In terms of gas output, the Eldgj? eruption was the largest producer of volcanic gas in historic time, releasing 219 million tons of sulfur dioxide into the atmosphere. Though historical records are harder to come by for this eruption, its effects were likely as devastating to Iceland's people and livestock as the Laki eruption several centuries later.
Fortunately, huge eruptions like those at Eldgj? and Laki are very unusual; otherwise, life as we know it probably would not be. Though the hazards posed by lava flows and volcanic gas here on the Big Island are understandably important to us, they are still tiny in comparison to what our big blue planet is capable of. So, the next time Kīlauea's lava flows hit the news, or vog blankets your favorite community, think of Laki and Eldgj? and be thankful you live in Hawai`i.
Kīlauea Volcano continues to be active. A vent in Halema`uma`u Crater is erupting elevated amounts of sulfur dioxide gas and very small amounts of ash. Resulting high concentrations of sulfur dioxide in downwind air have closed the south part of Kīlauea caldera and produced occasional air quality alerts in more distant areas, such as Pahala and communities adjacent to Hawai`i Volcanoes National Park, during kona wind periods. The have been several small ash-emission events from the vent, lasting only minutes, in the last week. Episodic tremor returned during mid-week resulting in fluctuations in vent glow after dark.
Pu`u `Ō`ō continues to produce sulfur dioxide at rates higher than the vent in Halema`uma`u Crater. Trade winds tend to pool these emissions along the West Hawai`i coast, while Kona winds blow these emissions into communities to the north, such as Mountain View, Volcano, and Hilo.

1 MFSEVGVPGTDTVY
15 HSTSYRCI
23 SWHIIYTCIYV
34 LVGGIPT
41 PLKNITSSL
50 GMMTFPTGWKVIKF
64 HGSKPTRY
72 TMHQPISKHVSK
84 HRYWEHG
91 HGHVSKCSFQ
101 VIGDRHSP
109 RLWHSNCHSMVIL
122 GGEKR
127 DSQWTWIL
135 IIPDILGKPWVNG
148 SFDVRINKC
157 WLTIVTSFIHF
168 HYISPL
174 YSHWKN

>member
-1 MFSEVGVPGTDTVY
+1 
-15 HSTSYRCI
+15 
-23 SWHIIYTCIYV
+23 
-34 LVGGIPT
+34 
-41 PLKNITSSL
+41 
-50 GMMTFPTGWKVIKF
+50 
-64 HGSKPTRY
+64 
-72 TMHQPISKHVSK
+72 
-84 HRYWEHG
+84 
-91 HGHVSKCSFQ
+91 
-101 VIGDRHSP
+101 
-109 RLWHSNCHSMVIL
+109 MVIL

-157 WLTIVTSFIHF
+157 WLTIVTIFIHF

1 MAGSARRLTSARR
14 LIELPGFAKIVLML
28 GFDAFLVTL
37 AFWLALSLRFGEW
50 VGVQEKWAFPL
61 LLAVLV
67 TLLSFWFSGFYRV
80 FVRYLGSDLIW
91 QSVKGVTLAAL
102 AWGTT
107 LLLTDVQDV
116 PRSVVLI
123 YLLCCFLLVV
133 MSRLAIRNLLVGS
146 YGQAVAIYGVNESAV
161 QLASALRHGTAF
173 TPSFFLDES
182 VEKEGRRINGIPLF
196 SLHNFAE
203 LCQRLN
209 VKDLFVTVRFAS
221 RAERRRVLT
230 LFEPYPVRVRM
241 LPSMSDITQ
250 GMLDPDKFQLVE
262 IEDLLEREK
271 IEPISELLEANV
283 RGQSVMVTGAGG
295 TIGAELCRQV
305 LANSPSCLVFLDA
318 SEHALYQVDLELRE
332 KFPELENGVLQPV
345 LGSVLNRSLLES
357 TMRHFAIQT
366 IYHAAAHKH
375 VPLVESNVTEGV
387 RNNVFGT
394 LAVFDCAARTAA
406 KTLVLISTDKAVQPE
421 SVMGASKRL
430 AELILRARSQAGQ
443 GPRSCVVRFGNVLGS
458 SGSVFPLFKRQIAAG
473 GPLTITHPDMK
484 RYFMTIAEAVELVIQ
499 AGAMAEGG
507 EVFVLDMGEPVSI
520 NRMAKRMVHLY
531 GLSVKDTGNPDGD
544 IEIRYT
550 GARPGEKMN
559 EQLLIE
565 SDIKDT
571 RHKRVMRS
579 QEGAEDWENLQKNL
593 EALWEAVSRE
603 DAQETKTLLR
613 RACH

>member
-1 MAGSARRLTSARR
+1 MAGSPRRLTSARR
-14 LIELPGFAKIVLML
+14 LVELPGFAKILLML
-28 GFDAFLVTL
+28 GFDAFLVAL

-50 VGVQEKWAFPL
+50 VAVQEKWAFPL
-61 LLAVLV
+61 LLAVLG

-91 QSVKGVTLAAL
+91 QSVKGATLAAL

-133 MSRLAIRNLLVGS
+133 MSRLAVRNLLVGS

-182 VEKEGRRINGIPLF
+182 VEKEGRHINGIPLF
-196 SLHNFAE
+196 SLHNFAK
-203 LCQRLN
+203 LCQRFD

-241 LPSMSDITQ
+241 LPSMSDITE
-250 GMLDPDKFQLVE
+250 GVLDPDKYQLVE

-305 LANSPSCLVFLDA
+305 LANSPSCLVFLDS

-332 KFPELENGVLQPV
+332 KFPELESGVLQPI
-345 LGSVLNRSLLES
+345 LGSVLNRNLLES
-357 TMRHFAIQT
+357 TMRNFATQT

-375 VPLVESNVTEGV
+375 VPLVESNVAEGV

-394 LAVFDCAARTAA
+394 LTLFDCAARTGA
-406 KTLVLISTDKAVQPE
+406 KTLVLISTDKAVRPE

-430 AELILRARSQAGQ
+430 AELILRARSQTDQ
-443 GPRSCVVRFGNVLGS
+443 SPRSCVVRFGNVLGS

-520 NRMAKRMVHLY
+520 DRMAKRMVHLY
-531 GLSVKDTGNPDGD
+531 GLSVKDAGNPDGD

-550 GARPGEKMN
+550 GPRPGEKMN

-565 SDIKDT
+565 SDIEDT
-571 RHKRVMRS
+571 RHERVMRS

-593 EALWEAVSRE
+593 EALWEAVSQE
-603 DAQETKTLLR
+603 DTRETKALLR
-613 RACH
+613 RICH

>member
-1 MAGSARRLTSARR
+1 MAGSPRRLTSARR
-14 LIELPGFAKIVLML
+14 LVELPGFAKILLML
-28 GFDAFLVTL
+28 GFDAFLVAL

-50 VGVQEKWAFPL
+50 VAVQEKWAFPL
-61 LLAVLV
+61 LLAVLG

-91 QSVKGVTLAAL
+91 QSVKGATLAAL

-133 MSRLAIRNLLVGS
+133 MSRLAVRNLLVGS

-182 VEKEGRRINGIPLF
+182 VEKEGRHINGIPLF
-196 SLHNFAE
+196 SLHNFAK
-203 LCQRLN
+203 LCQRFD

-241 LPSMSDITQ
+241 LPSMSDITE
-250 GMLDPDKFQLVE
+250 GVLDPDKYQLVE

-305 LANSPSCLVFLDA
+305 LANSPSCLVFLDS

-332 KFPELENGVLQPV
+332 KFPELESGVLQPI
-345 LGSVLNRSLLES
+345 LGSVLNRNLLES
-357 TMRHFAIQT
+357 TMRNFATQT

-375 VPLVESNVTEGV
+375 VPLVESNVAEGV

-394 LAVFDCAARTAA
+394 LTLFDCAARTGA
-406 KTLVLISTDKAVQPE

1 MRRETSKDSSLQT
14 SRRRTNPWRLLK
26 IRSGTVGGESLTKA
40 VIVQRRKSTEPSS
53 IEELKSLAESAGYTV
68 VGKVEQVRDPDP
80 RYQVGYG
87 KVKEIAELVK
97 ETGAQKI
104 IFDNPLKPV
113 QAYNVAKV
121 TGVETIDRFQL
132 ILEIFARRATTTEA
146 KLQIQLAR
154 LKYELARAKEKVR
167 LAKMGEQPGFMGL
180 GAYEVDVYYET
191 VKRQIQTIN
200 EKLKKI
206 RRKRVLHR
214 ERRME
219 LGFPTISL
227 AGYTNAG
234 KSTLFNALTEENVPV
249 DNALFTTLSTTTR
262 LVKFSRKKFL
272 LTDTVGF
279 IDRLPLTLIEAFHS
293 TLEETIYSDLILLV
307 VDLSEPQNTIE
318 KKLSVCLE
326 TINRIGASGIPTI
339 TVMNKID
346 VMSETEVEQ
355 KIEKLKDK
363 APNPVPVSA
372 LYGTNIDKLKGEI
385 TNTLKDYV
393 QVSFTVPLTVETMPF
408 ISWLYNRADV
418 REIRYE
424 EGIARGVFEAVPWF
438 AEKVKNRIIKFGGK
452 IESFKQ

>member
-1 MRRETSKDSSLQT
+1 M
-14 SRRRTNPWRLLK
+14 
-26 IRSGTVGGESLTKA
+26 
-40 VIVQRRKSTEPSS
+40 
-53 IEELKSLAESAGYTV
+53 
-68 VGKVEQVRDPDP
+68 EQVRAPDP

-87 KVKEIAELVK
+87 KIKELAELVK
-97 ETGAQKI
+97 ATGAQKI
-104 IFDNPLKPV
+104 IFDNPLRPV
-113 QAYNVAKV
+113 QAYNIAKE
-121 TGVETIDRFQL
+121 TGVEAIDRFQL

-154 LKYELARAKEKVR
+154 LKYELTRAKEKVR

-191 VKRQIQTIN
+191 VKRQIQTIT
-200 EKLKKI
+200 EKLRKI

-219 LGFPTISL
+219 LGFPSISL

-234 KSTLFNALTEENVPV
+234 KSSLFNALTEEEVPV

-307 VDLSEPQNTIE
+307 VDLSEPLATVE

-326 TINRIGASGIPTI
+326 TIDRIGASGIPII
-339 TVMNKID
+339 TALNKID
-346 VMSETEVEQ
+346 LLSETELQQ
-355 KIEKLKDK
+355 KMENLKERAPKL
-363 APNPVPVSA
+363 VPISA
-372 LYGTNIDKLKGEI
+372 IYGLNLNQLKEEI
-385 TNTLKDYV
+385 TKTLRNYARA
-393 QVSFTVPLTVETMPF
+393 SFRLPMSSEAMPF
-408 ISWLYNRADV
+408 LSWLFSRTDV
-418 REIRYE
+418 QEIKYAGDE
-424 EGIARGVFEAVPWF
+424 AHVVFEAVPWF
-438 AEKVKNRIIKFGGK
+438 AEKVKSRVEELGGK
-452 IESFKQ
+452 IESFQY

Lava continues to erupt from the Thanksgiving Eve Breakout (TEB) vent and flows toward the ocean through a well-established lava tube. The Waikupanaha ocean entry continues to build a small delta, the front of which is now visible from the County viewing area. A western branch of the tube, which diverges from the main TEB tube at the top of the pali, also continues to supply lava to breakouts on the coastal plain. These breakouts are scattered along the western margin of the TEB flow field and are slowly marching southward toward the National Park boundary.
Be aware that active lava deltas can collapse at any time, potentially generating large explosions. This may be especially true during times of rapidly changing lava supply conditions. Do not venture onto the lava deltas. Even the intervening beaches are susceptible to large waves generated during delta collapse; avoid these beaches. In addition, steam plumes rising from ocean entries are highly acidic and laced with glass particles. Check Civil Defense Web site (http://www.lavainfo.us) or call 961-8093 for viewing hours.
Mauna Loa is not erupting. One earthquake was located beneath the summit this past week. Continuing extension between locations spanning the summit indicates slow inflation of the volcano.
One earthquake beneath Hawai`i Island was reported felt within the past week. A magnitude-2.6 earthquake occurred at 7:02 p.m., H.s.t., on Saturday, November 22, 2008, and was located 7 km (4 miles) southeast of Captain Cook at a depth of 10 km (6 miles).
Visit our Web site (http://hvo.wr.usgs.gov) for daily Kīlauea eruption updates, a summary of volcanic events over the past year, and nearly real-time Hawai`i earthquake information. Kīlauea daily update summaries are also available by phone at (808) 967-8862. Questions can be emailed to askHVO@usgs.gov.
Updated: December 1, 2008 (pnf)